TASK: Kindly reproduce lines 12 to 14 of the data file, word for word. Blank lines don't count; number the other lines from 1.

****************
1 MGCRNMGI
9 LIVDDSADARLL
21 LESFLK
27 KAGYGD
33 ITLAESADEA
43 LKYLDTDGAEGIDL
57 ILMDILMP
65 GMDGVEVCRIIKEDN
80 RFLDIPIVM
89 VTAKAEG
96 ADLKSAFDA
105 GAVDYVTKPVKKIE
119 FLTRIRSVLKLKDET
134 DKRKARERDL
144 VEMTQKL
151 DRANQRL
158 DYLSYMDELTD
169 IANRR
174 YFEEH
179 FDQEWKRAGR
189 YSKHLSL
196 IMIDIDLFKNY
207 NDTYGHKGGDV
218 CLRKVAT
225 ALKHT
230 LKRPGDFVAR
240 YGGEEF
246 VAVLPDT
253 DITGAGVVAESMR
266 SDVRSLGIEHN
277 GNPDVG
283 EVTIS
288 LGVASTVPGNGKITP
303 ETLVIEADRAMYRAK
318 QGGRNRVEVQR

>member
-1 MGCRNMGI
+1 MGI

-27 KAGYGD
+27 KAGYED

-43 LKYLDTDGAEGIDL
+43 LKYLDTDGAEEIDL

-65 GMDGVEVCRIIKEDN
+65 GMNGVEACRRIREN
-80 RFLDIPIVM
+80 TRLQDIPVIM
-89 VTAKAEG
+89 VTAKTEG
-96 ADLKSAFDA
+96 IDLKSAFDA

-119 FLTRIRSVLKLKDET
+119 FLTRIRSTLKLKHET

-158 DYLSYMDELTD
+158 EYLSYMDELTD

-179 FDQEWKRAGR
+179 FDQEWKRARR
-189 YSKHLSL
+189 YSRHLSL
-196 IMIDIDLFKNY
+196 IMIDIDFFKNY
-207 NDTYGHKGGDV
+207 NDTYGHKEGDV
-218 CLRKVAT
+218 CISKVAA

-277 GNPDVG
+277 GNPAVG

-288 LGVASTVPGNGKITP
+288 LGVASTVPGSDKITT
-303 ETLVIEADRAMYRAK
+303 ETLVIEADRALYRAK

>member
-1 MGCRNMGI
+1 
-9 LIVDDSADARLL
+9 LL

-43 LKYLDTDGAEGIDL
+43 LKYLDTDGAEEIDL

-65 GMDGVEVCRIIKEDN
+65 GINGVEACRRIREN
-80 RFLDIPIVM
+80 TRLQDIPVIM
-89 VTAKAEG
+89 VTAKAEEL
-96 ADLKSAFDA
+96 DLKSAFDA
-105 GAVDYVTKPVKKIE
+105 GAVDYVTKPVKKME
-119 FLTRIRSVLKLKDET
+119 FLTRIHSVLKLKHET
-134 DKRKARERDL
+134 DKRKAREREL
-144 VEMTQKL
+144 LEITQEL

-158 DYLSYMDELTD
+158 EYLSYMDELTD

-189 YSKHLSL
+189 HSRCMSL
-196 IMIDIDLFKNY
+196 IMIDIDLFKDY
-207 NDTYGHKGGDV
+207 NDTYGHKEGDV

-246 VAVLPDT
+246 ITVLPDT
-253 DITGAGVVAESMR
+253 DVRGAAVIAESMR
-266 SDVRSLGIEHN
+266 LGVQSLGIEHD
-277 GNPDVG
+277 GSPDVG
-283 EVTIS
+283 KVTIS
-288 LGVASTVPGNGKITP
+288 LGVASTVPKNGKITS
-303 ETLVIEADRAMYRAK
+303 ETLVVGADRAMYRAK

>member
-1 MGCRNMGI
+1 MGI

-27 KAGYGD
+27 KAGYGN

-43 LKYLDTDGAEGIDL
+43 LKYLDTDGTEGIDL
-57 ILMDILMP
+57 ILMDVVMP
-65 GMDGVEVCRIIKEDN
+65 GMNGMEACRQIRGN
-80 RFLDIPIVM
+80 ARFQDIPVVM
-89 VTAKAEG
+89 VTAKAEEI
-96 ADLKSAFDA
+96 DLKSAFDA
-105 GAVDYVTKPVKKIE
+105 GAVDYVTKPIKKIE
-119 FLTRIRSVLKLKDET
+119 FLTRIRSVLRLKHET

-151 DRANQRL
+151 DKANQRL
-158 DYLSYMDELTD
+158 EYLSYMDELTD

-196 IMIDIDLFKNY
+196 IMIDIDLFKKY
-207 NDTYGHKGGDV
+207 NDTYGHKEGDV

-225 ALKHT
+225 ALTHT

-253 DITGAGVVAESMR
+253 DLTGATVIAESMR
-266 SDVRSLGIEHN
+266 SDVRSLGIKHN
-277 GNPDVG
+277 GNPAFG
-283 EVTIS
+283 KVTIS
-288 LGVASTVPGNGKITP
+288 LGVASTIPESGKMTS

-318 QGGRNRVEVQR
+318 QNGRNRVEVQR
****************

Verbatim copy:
105 GAVDYVTKPVKKIE
119 FLTRIRSVLKLKDET
134 DKRKARERDL